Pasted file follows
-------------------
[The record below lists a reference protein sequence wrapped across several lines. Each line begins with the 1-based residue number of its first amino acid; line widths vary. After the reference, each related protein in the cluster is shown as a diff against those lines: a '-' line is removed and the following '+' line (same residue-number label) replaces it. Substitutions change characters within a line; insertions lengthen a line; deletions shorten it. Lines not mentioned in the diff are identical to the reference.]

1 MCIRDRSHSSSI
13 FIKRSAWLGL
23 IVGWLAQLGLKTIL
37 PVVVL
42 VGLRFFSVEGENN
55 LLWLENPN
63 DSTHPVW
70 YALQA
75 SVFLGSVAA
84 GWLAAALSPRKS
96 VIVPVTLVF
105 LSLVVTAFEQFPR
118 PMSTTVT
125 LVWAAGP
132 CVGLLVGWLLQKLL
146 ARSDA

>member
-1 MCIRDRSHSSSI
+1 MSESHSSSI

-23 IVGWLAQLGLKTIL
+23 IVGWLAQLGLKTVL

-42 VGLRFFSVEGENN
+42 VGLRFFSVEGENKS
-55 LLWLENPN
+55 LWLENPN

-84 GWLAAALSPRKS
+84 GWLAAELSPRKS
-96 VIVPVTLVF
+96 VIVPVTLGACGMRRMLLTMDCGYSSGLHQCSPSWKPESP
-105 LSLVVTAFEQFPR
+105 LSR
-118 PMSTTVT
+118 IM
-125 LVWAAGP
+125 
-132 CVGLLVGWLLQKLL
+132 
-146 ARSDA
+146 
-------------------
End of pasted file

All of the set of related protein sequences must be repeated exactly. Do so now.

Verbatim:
[The record below lists a reference protein sequence wrapped across several lines. Each line begins with the 1-based residue number of its first amino acid; line widths vary. After the reference, each related protein in the cluster is shown as a diff against those lines: a '-' line is removed and the following '+' line (same residue-number label) replaces it. Substitutions change characters within a line; insertions lengthen a line; deletions shorten it. Lines not mentioned in the diff are identical to the reference.]

1 MCIRDRSHSSSI
13 FIKRSAWLGL
23 IVGWLAQLGLKTIL
37 PVVVL
42 VGLRFFSVEGENN
55 LLWLENPN
63 DSTHPVW
70 YALQA
75 SVFLGSVAA
84 GWLAAALSPRKS
96 VIVPVTLVF
105 LSLVVTAFEQFPR
118 PMSTTVT
125 LVWAAGP
132 CVGLLVGWLLQKLL
146 ARSDA

>member
-1 MCIRDRSHSSSI
+1 MSESHSSSI

-23 IVGWLAQLGLKTIL
+23 IVGWLAQLGLKTVL

-42 VGLRFFSVEGENN
+42 VGLRFFSVEGENKS
-55 LLWLENPN
+55 LWLENPN

-84 GWLAAALSPRKS
+84 GWLAAELSPRKS
-96 VIVPVTLVF
+96 VIVPVTLGACGMRRMLLTMDCGYSSGLHQCSPSWKPESP
-105 LSLVVTAFEQFPR
+105 LSR
-118 PMSTTVT
+118 IM
-125 LVWAAGP
+125 
-132 CVGLLVGWLLQKLL
+132 
-146 ARSDA
+146 